First, a bit of background. The Financial Services Authority (FSA) published a seemingly obscure Discussion Paper (DP3) in May 2000 at the same time as much of the eventual shape of stakeholder pensions was being hammered out by other government departments through their various cycles of consultation and revision. DP3 was followed in August that year with a Consultation Paper (CP61) from the FSA which set out their proposals for regulating stakeholder pensions. OK, so this has got a fairly big “so what?” factor about it, I know, but for me CP61 started to answer all the difficult questions I had had in my mind about the nature of advice in this new 1% world. In fact, I thought it was so important at the time that I made it the focus of our pensions roadshow in November last year; we called it ‘CP61 Revisited’.
I still think it is a very important document, particularly following the clarifications made by the Personal Investment Authority (PIA) in November 2000 with the publication of their Rule Notice (RN53). Now, Consultation Papers and Rule Notices come out all of the time, we’re up to CP95 and RN56 already! They come thick and fast and take quite a bit of keeping up with. They’re all important in their way, and they all need careful reading, but the CP61/RN53 combination was a bit special; I’ll tell you why.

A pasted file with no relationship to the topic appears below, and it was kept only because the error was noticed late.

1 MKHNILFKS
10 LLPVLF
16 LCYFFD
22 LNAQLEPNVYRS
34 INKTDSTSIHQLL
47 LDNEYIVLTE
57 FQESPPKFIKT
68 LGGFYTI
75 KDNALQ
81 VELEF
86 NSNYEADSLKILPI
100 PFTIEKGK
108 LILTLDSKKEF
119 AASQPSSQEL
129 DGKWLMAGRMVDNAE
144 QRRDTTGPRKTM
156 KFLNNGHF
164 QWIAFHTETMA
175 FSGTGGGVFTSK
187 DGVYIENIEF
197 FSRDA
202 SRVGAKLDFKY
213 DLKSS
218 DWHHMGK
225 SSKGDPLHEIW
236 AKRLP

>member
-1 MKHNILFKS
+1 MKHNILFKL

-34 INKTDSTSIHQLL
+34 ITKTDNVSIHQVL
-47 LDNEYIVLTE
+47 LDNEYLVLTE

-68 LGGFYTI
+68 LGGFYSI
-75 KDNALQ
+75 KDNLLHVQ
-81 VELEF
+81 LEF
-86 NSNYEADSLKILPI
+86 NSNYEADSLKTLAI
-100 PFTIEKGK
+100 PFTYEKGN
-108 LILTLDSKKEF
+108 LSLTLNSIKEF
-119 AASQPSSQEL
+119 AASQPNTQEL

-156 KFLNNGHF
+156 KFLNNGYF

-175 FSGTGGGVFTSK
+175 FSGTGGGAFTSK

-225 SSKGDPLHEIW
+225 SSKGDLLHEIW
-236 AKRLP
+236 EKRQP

Ever since the green paper on stakeholder pensions was published way back in 1998 there has been a kind of central theme to the whole stakeholder debate that goes something along the lines of:
- advice is expensive and not always necessary
- if the pension product is simple enough, all most people will need is information, not advice
The implicit assumption was that, by and large, most people are long-trousered enough to be able to make up their own minds when buying pensions as long as they are given the information they need first. This central theme, as we all know, ran all the way through the piece and spawned quite a few silly statements from all sorts of people who frankly should have known better.
From the outset I had been wondering how this notion would sit with the regulatory bodies once all the hoo hah and hype had died down and the real-life issues of distribution came to be addressed. It was just this that DP3 and CP61 put on the table.
It was obvious by the middle of the year 2000 that stakeholder distribution issues would centre on the selling of pensions to groups of people, rather than selling to individuals. It was the process of dealing with group presentations in real life that CP61 began picking over. There is a fine line, as we all know so well, between giving information and giving advice.
The point that came out of the discussions on this was a beguilingly simple one really. It could be posed as a question which in everyday English would go something like “How can people who don’t know what advice is, know when they are only giving information?”. A super question, a bit of a show-stopper really, a genuine humdinger in fact, and it went directly to the heart of the debate over distribution and advice.